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No, it isn 't, Mr Bush.
Archie.
I'm afraid I think you're right.
- What?
- We're going to jump.
Well, now who's out of his mind?
See for yourself, Mr Bush.
It's only water.
You won 't break anything.
Really?
Come. Easier than eating turnips.
Mr Kennedy.
-No. I'm sorry. Gentlemen, no.
- On the count of three. One, two...
We're not going to jump.
That's my final word.
And three. And ru-u-un!
BUSH: I can 't swim-m-m-m!
Privilege of rank, Styles.
I can 't swim!
- It's all right, Mr Bush. We've got you.
- Come on.
They're up!
Yes!
(Cheering)
All right to lower a boat now, sir?
So, Mr Buckland, the destruction of the fort?
Did you expect Mr Hornblower to survive it?
- Of course.
- Did you want him to survive it?
-I resent that, sir.
-With respect, I must object
to this accusation
which has no bearing on the charges.
Your objection is noted.
Resent it or resent it not,
did you want Mr Hornblower to survive?
I do not send men to their deaths, sir.
Give them a cheer, lads! Hip, hip...
CREW: Hoorah!
- Hip, hip!
- Hoorah!
- Hip, hip.
- Hoorah!
Mr Kennedy. Well done, sir.
- Thank you very much, Mr Wellard.
- And another! Hoorah!
Mr Matthews.
Got your head for heights, have you, sir?
It wasn 't needed on the way down, Styles.
(Laughs)
I hope you are equally
as pleased to see me, Styles.
Sir, he's lost for words,
he's that chuffed.
Come on! Race up those yards!
Mr Hornblower.
Kindly take command of the Gaditana
and the other prize vessels.
- Yes, sir.  - I hold you responsible
for their safe return.
All of them. Is that clear?
Aye aye, sir.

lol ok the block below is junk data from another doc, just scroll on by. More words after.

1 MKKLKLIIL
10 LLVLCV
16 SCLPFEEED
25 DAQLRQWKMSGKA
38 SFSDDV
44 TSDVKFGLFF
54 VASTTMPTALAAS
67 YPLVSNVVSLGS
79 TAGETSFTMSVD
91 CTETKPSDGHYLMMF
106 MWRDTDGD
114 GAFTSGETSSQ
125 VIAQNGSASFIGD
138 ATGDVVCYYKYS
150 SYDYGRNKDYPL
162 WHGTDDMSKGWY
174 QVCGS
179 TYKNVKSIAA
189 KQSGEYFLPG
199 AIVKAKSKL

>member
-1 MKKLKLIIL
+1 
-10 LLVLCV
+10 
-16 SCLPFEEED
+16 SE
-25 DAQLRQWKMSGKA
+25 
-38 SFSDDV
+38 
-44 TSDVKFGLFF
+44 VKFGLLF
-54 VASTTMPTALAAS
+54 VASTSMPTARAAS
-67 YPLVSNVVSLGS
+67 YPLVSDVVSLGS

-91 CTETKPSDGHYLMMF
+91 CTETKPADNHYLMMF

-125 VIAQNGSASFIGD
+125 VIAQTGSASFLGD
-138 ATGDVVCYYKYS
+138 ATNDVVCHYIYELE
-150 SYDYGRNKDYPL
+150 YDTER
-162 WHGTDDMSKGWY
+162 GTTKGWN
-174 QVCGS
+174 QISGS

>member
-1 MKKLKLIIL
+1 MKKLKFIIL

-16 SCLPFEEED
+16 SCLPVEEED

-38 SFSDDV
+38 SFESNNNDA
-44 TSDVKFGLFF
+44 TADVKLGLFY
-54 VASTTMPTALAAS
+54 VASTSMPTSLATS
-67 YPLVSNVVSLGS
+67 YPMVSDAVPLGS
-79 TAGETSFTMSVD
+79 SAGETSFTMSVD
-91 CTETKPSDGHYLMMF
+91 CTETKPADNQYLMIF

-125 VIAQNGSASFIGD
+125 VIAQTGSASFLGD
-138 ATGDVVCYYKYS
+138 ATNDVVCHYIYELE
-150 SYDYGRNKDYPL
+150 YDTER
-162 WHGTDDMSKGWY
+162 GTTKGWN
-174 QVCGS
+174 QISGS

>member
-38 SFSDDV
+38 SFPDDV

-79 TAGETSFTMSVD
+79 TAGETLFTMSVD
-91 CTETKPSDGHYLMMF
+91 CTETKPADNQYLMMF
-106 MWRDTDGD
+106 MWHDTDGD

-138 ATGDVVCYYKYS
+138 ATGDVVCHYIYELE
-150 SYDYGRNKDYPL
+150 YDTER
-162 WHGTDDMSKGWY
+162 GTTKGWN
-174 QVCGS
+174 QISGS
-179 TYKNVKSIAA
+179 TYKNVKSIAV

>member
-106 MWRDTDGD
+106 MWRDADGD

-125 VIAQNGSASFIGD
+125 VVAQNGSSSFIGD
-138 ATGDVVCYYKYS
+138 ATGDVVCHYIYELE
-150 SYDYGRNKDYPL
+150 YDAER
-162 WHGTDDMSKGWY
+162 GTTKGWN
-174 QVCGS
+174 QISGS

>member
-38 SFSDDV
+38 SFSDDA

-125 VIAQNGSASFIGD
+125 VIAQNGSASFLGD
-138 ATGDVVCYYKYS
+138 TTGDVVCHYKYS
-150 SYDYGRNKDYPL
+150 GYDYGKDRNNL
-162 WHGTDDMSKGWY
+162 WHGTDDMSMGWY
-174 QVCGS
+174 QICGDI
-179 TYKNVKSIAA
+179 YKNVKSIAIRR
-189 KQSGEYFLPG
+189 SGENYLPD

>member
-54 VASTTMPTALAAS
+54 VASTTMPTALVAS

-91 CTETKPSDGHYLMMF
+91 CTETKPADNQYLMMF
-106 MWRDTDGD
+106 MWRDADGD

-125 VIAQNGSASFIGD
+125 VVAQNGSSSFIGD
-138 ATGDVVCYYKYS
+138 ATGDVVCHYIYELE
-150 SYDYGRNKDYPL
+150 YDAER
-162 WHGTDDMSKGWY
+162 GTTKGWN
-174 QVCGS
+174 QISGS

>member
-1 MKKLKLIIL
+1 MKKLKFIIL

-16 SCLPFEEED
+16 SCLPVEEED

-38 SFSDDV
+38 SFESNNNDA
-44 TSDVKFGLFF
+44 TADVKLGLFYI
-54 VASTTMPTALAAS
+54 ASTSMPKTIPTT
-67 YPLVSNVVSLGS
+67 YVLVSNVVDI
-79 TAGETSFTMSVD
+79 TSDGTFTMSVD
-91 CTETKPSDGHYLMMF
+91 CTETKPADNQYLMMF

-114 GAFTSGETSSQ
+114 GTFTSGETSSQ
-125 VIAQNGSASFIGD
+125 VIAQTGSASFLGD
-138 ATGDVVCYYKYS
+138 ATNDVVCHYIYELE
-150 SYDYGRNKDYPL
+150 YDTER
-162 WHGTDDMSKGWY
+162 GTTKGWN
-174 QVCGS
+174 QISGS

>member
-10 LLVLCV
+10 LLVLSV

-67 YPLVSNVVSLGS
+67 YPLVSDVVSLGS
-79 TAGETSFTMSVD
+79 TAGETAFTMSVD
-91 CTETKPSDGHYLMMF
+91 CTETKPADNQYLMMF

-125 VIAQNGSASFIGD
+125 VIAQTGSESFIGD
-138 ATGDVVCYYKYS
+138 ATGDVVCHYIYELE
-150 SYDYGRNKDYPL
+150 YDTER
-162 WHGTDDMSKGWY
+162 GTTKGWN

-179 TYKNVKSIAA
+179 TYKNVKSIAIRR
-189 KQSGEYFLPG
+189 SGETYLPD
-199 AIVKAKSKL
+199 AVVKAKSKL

No, no, no.
Best, it's me.
Sir, my apologies.
Oh?
For disobeying your orders.
Well, it was true to form, if nothing else.
You three, you are so full of yourselves.
And of each other.
You think me a fool.
Nobody pretends command is easy, sir.
I never expected it to be easy.
I expected to be fit for it.
(MUTTERS )
What in God's name...?
Captain James Sawyer, sir.
I apologise I am unable to salute you.
- How long has he been like this?
- Since he last had his medicine, sir.
- Release him.
- Sir?
Just...do it.
Sir.
I didn 't think I'd ever see these again.
(Chuckles)
lnever wanted any of this.
Do you hear?
(Sawyer sobs)
Some fresh air, sir?
All quiet, Matthews?
As a church, sir.
Well, I for one am glad of it.
I dare say you are, sir,
with Mr Buckland on your back.
- (Reproving) Matthews.
- Sorry, sir.
But affer what's happened today,
I'd say he was a man with no conscience.
It's no simple matter
commanding a vessel of over 700 souls.
The captain must rely on
the courtesy of his crew.
Aye. I see that, sir.
But what of Captain Sawyer?
Should we look to our conscience there?
Yes. Yes. Even there.
Why don 't I take first watch, sir?
You get some rest. You look done in.
Thank you, Matthews.
Wake me at six bells.
Watch your step. We don 't want you
falling down there a second time, do we, sir?
No.
Tell me.
What do you see?
Spanish ladies.
All gone now.
What else?
What else do you see?
Leave him, Mr Hobbs.
His mind is gone.
Oh, you'd hope so.
You of all men.
I didn 't push him. You're mistaken.
No. It wasn 't him. Too small.
Give me a minute. I'll remember his name.
You, sir! You! I know your face.
You are...Admiral de Brueys.
No. He died long ago.
Cut in two.
Lying on the arms box.
Better take the captain
back to his cabin, Hobbs.
I will, sir.
But when the captain is rested,
and his mind is clear,
I will bring him back.
And I will ask him again,
and he will remember.
If not today, then tomorrow.
Or the day affer that.
Sir.
Habla espanol?
No.
Quieres joderme, hm?
Pero...
Te voy a matar.
WELLARD: I think Mr Hobbs is right.
I think the captain may name
the man who pushed him.
(Sighs) Even if it's Admiral de Brueys.
You've nothing to fear
from the noose, Mr Wellard.
I've no fears on my account, sir,
but I owe a great debt
to two men on this ship.
I would do
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